It lacks the stature of the 526-foot tall Vehicle Assembly Building or the utility of NASA's spacecraft processing hangars, but in some ways the modest, isolated house — known simply as "The Beach House" — cuts to the heart of the Kennedy Space Center story.
It was inside this wood frame-and-concrete block house, which was badly damaged last week by Hurricane Matthew, that generations of astronauts said good-bye to their wives, husbands, lovers and best friends, not knowing if they would ever see them again.
"Everybody has in the back of their minds that things may not turn out as planned," former shuttle astronaut Mike Mullane said in an interview with Seeker. "The beach house was a very emotional, poignant place to say their good-byes."
"It's a piece of history," said former astronaut Sandy Magnus, who was a member of the last shuttle crew. "It looks like just a normal house, but it was a protected place where you could go while you're in quarantine."
"The nicest thing about it was when we had the family barbecue," Magnus added.
Two days before launch, shuttle crews could invite five or six guests to the beach house for a cookout.
"It was time where our families could all interact. It was really special," Magnus said.
The space shuttles were retired in 2011, ending, at least temporarily, human spaceflight missions from the United States, and with it sidelining Kennedy Space Center's raison d'etre.
NASA has hired aerospace industry stalwart Boeing and Elon Musk's ambitious SpaceX to begin launching astronauts from Florida again, hopefully in 2018. Since the shuttle program ended, astronauts travel to Russia for rides to space.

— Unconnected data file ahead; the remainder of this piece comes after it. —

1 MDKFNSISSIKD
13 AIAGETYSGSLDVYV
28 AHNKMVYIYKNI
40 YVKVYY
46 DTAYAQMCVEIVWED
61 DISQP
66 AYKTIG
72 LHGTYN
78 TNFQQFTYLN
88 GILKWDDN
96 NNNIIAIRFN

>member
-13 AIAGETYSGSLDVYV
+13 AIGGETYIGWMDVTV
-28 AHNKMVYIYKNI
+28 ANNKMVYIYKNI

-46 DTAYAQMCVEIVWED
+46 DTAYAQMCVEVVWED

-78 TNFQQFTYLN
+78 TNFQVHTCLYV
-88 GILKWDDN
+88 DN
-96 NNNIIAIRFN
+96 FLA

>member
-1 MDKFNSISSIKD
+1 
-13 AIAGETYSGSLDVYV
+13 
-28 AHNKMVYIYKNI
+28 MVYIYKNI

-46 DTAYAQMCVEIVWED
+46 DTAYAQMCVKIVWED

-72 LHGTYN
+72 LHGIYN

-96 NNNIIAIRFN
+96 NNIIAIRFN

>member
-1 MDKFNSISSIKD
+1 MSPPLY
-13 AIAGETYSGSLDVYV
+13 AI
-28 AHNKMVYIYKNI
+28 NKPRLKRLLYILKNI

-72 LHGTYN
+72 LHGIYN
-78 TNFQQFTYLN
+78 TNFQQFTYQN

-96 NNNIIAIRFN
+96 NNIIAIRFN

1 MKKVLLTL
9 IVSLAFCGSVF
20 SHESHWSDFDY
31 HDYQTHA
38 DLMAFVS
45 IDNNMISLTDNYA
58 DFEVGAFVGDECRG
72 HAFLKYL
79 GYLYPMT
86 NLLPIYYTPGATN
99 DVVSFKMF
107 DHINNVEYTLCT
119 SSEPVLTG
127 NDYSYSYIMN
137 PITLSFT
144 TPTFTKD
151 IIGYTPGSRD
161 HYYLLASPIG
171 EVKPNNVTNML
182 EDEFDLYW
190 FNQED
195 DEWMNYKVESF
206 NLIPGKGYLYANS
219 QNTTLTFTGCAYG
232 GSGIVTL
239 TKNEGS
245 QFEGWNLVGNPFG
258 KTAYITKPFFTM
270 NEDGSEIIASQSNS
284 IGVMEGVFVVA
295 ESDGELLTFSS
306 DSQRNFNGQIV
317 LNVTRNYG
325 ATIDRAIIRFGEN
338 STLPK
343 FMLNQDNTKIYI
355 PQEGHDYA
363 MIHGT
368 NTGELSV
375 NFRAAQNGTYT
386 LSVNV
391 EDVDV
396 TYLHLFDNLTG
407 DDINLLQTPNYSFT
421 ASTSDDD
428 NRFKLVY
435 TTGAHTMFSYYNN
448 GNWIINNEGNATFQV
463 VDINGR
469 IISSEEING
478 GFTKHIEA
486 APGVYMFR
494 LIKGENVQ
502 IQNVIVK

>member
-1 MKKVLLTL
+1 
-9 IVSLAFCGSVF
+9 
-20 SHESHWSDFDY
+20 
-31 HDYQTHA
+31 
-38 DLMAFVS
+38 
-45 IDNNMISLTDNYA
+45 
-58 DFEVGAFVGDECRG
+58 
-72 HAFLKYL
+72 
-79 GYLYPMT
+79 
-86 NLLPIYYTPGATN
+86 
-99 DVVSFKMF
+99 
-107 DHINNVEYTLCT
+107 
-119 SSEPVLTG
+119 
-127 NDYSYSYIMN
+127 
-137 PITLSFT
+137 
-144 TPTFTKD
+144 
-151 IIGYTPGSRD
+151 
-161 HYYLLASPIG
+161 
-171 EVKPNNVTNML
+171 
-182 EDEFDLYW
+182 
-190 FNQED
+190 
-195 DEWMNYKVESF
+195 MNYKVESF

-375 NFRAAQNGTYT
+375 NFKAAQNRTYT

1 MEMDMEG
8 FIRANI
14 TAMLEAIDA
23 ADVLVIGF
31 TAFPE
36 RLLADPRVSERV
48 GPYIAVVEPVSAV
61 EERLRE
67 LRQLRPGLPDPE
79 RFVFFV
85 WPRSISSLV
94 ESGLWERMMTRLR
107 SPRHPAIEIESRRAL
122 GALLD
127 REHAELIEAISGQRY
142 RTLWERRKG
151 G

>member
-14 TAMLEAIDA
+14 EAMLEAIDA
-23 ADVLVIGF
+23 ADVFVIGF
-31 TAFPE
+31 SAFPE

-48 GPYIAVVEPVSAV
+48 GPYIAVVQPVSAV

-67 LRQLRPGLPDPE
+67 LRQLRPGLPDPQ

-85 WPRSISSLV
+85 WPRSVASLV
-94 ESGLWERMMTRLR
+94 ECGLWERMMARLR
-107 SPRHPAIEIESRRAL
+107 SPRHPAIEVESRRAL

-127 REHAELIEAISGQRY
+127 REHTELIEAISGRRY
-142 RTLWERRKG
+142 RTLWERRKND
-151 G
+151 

By then, the beach house, which suffered in the high winds inflicted by Hurricane Matthew, should be repaired.
"We have protected it from further damage," KSC director Robert Cabana wrote in an email to Seeker. "The important thing is that it's structurally sound."
Costs for repairing the beach house are still being assessed, he added.
The U.S. government bought the house in 1963 as part of the purchase of an oceanfront subdivision called Neptune Beach to accommodate the expansion of what would become Kennedy Space Center.
The government paid a grand total of $31,500 for the development and its land, NASA wrote in a 2010 article about the beach house titled "If Walls Could Talk."
"I don't know who the far-thinking person was that preserved this house from destruction — there were other houses here when this was private property — but thank you," Mullane said in the NASA article.
"I'm sure they could not have imagined how this would be part of manned space flight history," he said.
Originally published on Discovery News.
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Irene Klotz is a founding member and long-time contributor to Space.com. She concurrently spent 25 years as a wire service reporter and freelance writer, specializing in space exploration, planetary science, astronomy and the search for life beyond Earth. A graduate of Northwestern University, Irene currently serves as Space Editor for Aviation Week & Space Technology.